Since the start of quarantine, movie theater owners have been eagerly waiting for the release of Christopher Nolan’s newest film, Tenet. This is because many prognosticators have held the belief that this will be the film to reopen theaters, when its July 17th release date comes around. While many major studio releases—such as Mulan, No Time to Die, and Wonder Woman 1984—saw their release dates pushed back, Tenet never budged. Even as films like F9 (Fast and Furious 9) and The Eternals moved all the way to 2021, Christopher Nolan and Warner Bros. refused to move the release date of their latest blockbuster. For a while, this made film fans optimistic that we would be able to return to cinemas as early as mid-July, but now things are not looking so certain.
Before I delve deeper into the many conversations surrounding Tenet‘s release date, I want to commend Christopher Nolan for his continued strong show of support for the theatergoing process, and movie theaters in general. Throughout his career, Nolan has frequently discussed the importance of his films being released theatrically. He is a man who not only sees theaters as an enjoyable part of our society, but a necessary one as well. He made this clear in a recent op-ed he penned for The Washington Post, in which he stated that movie theaters are “a vital part of social life, providing jobs for many and entertainment for all.” I appreciate directors, like Nolan or Quentin Tarantino, who both understand and preach the importance of movie theaters. Because of Nolan’s strong feelings towards cinemas, I see no way that Tenet ever receives a PVOD (Premium Video on Demand) release instead of a theatrical one, which some have suggested is possible. In fact, Imax CEO Richard Gelfond said on a recent earnings call that, “Chris really would like to be coming out with the film that opens theaters,” and “I don’t know anyone in America who is pushing harder to get the theaters re-opened and to get his movie released than Chris Nolan.”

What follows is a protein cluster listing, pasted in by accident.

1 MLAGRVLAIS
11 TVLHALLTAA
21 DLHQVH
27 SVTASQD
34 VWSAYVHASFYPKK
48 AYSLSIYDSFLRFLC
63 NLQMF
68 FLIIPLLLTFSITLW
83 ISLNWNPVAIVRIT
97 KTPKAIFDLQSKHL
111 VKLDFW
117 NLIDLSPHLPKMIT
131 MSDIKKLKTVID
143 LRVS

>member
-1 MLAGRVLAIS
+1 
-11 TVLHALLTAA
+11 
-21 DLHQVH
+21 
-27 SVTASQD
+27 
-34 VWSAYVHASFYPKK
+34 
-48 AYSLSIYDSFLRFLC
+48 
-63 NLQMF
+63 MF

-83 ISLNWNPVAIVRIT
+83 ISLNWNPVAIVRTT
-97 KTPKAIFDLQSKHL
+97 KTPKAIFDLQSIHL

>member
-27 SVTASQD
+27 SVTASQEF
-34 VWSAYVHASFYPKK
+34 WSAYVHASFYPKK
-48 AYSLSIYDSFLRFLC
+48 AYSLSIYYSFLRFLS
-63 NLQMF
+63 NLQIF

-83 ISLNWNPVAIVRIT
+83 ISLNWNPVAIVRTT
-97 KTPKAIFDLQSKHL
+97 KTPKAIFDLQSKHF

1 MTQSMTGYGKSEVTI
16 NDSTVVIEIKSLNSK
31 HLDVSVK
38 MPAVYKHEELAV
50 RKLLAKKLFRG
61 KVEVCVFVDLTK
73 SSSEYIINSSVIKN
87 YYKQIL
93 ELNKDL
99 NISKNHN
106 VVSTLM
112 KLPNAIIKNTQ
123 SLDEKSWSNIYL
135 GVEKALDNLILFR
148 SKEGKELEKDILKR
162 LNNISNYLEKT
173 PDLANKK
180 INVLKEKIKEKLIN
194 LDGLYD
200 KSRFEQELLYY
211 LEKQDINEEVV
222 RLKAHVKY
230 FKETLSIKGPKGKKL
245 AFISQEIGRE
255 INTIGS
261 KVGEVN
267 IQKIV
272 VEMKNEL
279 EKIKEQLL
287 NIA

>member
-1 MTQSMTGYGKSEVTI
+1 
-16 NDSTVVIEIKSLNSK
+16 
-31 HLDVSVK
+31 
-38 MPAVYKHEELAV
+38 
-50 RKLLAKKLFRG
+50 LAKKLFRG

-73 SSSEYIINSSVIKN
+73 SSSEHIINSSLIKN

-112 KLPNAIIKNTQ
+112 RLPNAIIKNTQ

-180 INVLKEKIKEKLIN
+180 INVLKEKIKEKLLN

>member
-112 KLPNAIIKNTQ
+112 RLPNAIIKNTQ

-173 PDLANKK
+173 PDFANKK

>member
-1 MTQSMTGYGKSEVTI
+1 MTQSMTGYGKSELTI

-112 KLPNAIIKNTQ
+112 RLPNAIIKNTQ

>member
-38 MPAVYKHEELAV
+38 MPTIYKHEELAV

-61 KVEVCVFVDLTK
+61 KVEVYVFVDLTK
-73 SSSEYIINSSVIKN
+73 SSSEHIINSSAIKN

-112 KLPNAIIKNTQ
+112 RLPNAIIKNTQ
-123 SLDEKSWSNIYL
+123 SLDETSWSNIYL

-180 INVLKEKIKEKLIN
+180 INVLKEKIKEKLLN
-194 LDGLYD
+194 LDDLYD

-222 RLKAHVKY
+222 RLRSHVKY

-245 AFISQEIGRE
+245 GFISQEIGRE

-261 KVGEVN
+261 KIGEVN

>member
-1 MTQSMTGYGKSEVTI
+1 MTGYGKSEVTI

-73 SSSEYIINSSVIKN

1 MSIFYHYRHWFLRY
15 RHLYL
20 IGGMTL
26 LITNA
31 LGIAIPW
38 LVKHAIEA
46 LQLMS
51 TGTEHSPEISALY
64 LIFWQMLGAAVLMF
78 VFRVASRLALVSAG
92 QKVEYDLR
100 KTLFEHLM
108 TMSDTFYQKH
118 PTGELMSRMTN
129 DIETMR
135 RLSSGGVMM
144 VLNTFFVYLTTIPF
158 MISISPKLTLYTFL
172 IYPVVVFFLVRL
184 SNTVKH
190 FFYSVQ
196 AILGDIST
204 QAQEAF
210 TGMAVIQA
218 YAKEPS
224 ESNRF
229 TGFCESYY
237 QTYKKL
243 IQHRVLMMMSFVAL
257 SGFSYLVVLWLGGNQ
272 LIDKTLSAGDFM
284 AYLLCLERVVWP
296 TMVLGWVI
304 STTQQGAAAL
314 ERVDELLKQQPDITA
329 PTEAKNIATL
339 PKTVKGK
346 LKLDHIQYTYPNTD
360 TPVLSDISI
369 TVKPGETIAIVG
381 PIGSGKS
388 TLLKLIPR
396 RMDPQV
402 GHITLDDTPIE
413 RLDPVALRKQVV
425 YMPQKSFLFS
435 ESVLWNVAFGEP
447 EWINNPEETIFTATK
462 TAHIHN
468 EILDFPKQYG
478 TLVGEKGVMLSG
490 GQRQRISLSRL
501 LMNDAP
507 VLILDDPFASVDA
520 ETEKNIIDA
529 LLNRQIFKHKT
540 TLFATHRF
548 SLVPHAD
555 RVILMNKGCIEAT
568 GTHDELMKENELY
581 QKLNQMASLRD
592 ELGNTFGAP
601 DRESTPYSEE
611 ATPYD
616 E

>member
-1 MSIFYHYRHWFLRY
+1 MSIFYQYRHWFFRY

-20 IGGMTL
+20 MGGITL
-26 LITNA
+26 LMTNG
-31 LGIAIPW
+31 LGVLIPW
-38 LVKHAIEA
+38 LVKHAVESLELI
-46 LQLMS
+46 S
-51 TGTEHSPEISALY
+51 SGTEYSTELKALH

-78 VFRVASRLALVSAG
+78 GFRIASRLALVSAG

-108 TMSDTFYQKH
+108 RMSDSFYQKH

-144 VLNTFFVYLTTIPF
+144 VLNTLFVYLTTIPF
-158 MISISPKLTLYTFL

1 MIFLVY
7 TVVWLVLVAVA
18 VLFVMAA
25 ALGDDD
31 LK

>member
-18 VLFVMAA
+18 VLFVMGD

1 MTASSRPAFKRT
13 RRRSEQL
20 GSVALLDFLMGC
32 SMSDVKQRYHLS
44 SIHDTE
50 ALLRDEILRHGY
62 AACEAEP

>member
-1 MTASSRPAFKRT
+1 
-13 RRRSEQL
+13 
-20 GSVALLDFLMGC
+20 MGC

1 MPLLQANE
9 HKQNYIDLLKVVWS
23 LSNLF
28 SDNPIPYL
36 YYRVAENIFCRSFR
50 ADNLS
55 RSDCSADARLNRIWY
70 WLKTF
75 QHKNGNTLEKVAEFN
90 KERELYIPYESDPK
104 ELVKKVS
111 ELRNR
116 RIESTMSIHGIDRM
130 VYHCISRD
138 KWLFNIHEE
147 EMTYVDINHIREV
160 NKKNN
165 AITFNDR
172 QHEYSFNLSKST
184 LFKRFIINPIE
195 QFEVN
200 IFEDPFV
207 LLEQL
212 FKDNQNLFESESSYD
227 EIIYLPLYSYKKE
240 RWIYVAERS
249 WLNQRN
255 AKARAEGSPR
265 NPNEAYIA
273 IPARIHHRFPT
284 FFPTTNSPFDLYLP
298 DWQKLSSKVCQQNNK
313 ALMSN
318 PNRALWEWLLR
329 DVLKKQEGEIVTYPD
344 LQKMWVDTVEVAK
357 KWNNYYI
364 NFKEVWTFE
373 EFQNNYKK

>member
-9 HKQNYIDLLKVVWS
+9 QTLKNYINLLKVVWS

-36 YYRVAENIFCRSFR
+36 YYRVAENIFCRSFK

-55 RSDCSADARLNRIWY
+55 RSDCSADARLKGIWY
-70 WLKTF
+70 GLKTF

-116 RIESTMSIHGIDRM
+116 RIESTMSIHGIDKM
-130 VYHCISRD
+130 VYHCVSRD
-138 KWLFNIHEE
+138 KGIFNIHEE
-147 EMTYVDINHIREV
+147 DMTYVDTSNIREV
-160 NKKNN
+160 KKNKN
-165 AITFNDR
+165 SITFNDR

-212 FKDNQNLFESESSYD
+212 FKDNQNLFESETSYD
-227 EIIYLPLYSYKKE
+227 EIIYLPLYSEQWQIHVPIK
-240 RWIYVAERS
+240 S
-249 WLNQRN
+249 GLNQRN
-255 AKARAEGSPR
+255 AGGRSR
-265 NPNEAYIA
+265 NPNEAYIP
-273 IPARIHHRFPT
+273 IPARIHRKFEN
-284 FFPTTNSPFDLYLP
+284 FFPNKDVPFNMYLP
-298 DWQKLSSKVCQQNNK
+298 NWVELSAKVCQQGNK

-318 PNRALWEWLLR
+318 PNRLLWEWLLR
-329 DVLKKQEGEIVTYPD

Despite Nolan’s strong efforts to reopen theaters as soon as possible, some insiders now believe that July is too optimistic of a timeline. Even though some states around the country are beginning to reopen, there may just be too much uncertainty to launch a blockbuster release by July 17th. Furthermore, some fear that the states that do reopen their cinemas early could potentially see an increased wave of infections, which could set back the schedule for a nationwide reopening of theaters.
One of the biggest problems facing Tenet‘s release date, is the fact that it needs New York City and Los Angeles based theaters to be in business by July 17th. Seeing as these are the nation’s two biggest filmgoing markets—and can account for 10% to 20% of a film’s total domestic earnings—Tenet would really struggle to make a profit if it were to be released without these theaters being open. Moreover, the international box office is a very important piece to this puzzle as well. Films like Tenet, with grand scopes, exciting action, and impressive visual effects, frequently rely on big earnings coming from overseas. However, as several countries around the world are still in the midst of a lockdown, there is no guarantee that Tenet will be able to be released globally in July.
I think the biggest question regarding the reopening of theaters in America, and around the world, is not whether or not theaters are going to be allowed to reopen, but rather whether or not people are going to feel comfortable enough to actually show up. Even if all of the estimated 40,613 screens in America are open for business on July 17th, there is no guarantee that people are going to be willing to show up to a theater and sit in a crowd of strangers. Tenet could potentially be a major test for this. Studios and theater owners—who are hopeful that this film will lead to a successful summer movie season, which could include Mulan on July 24th and Wonder Woman 1984 on August 12th—are going to watch closely to see if crowds do indeed show up for Tenet. Ideas such as requiring viewers to wear masks, establishing contact-free concessions, and limiting crowd capacities so patrons would have to sit six feet apart have all been discussed. Unfortunately, no one can truly know whether or not people will feel safe enough to show up until the day eventually comes.